This month, Chicago gets to see a few plays that were already big hits in New York.
These might be old news as far as East Coast critics are concerned, but the Second City’s first-rate, so don’t be shocked if the plays are even better here than they were on Broadway.
With The Hat
December 28–March 3
1650 N. Halsted St., Chicago, 312-335-1650
The play with the expletive in its title got lots of exclamations from critics when it debuted on Broadway in 2011. Even then, Stephen Adly Guirgis’s comedy about modern love and other addictions had a strong Chicago connection — the director was Anna D. Shapiro, who had previously guided that landmark epic, “August: Osage County.” Now, Shapiro comes back to her home base at Steppenwolf to direct “Motherf**ker” with a cast including Jimmy Smits. Don’t let the title scare you off.
Bengal Tiger at the Baghdad Zoo
Begins January 30
821 N. Michigan Ave., Chicago, 312-337-0665
When Rajiv Joseph’s Pulitzer Prize finalist drama was on Broadway, it got some attention because it starred Robin Williams. But the play itself, an artful and haunting meditation about the Iraq War, was the real attraction. Lookingglass seems like the perfect Chicago theater to perform this magical story of ghosts, talking tigers and very real violence.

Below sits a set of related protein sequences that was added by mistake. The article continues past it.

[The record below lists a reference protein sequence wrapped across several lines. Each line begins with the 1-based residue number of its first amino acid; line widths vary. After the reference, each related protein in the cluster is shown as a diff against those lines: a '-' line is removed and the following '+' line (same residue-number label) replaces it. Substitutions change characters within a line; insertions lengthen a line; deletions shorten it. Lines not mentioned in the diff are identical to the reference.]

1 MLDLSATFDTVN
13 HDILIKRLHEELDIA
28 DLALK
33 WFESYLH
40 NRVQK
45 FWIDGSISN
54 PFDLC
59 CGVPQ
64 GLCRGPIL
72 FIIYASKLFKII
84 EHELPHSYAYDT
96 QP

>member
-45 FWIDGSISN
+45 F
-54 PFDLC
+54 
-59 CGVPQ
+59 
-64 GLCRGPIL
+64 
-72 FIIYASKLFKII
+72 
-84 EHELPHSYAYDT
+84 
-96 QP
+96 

January 22–March 31
325 Tudor Court, Glencoe, 847-242-6000
Musicals were almost unheard of at Writers’ Theatre until 2009, when the elegant “A Minister’s Wife” debuted here. Unlike that world premiere, “Sweet Charity” is already a well-known commodity, originally conceived by Bob Fosse in 1966, the story of a dancehall hostess down on her luck. But don’t expect a typical Broadway show in this cozy Glencoe venue. With the estimable Michael Halberstam at the helm, musical director Doug Peck is remaking the score for a live jazz combo.
January 18–March 10
House Theatre at the Chopin
1543 W. Division St., Chicago, 773-769-3832
Dennis Watkins, the magician who starred in last year’s spectacular House show “Death and Harry Houdini,” revives another play filled with illusions. He originally wrote this story about an aging magician teaching his trade to a young boy in 2007. It’s been done before, but Watkins will surely have some new tricks up his sleeve.
The Whipping Man
January 18–February 24
9501 Skokie Blvd., Skokie, 847-673-6300
At the end of the Civil War, a Jewish Confederate soldier holds Seder in a half-destroyed house — with two former slaves raised in his household, who also happen to be Jewish. Playwright Matthew Lopez’s drama focuses on this seemingly unlikely historical moment, finding “a quiet force,” according to a New York Times critic.
January 10–February 10
“Other Desert Cities”
January 12–February 17
“Now & Forever: The Music of Andrew Lloyd Webber”
January 16–March 17
“The Music Man”
January 16–February 3
A Red Orchid Theatre
January 17–March 3
“Concerning Strange Devices From the Distant West”
January 15–April 14